Is there a point for changing Medicare’s age of compliance?

Is there a point for changing Medicare’s age of compliance

With millions of baby boomers aging and quickly heading into retirement, this years election cycle is seeing a lot of discussion about Medicare and it’s long term financial prognosis. Spending on the program is growing so fast so quickly that it is threatening the health of the U.S. economy and the future of how American rapidly growing population of seniors is going to a major policy challenge over the coming decade.

One policy idea and one proposed solution to the Medicare problem is to raise the eligibility age gradually to 67 from 65. Those that support this idea point to the fact that Americans are living longer now than they did when Medicare began in 1966, and that the new health-care law will ensure that older Americans have access to affordable insurance even if they can’t get coverage through an employer because they are retired.

When people first began receiving Medicare benefits in 1966, the average 65-year-old old lived another 15 years; today that figure is 20 years. With this increase of life expectancy, Medicare costs have grown 14-fold since the program started.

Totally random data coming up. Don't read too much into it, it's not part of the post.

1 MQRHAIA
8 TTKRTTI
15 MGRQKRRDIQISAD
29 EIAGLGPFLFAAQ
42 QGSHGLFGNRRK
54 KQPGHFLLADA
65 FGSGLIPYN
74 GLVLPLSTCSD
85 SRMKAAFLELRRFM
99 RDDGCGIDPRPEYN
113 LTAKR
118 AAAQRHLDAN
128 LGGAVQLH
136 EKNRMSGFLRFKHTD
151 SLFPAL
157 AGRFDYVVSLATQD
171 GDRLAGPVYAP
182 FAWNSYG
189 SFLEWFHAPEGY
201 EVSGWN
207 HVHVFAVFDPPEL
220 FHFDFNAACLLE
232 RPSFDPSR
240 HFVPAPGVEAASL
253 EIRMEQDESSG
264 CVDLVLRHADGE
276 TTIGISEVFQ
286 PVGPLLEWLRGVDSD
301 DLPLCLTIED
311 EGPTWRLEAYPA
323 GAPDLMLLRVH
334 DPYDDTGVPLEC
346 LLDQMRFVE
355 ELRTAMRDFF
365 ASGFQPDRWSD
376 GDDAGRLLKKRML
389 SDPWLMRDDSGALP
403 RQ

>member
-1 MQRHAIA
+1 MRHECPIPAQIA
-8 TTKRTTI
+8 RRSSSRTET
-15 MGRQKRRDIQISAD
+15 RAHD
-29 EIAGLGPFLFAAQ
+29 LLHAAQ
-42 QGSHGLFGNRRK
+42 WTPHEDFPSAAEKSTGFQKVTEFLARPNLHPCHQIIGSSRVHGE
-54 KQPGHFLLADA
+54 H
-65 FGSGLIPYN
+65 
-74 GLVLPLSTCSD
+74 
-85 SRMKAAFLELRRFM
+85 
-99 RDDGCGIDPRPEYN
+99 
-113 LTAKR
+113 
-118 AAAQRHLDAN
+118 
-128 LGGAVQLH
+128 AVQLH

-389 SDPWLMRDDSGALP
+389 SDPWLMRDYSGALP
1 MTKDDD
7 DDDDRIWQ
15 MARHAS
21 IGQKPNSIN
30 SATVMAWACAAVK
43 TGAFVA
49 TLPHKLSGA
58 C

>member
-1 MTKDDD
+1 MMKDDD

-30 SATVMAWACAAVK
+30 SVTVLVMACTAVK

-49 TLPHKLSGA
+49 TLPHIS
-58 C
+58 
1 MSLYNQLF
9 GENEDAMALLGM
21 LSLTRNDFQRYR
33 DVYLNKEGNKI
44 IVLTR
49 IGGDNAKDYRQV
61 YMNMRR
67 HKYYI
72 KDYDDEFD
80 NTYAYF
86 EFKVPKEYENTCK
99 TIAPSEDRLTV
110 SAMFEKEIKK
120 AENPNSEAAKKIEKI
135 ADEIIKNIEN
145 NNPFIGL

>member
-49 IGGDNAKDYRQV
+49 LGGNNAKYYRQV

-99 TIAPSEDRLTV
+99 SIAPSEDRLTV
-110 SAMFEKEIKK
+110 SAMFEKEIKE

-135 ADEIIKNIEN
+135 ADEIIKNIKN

On the opposition side, those against a increase to Medicare make the argument that making Americans wait two extra years to get Medicare would be unfair to the poor, increase the ranks of the uninsured and possibly end up costing Americans more than it saves them.

The argument on increased costs states that while the two year increase in eligibility would save the government hundreds of billions of dollars, most of this cost savings would be clawed back by increased spending on Medicaid, as more younger retires would claim disability, as well it would see an increase in subsidy spending, more contributions form employers to cover the extra two years, driving premiums up, and finally even greater out-of-pockets costs forced onto seniors.

An excellent overview on both sides of this debate was published in the Wall Street Journal last week. Maya MacGuineas and Aaron E. Carroll published arguments for and against the increase to 67.

At Canadian Pharmacy Drug we watch this debate closely because we see everyday the struggles that seniors face when trying to afford the medication they need to live. An increase to 67, without corresponding changes to expanding how seniors are covered by insurance plans could force even more Americans to struggle to afford medication until benefits kick in. Even under the current Medicare Part-D coverage, there are significant gaps that result in large out-of-pockets costs. The reality is, that with drug costs rising every year, no matter how Medicare is reformed, many seniors will fall through the cracks and be faced with drug bills they can’t afford. The ability to safely import lower cost medication from Canada and other first tier nations will continue to be an affordable way for seniors at age 64, or 65 or 67 to save on their health care costs.

Please comment in our comment section or on our Facebook page about what an increase of Medicare eligibility would mean for you and your family.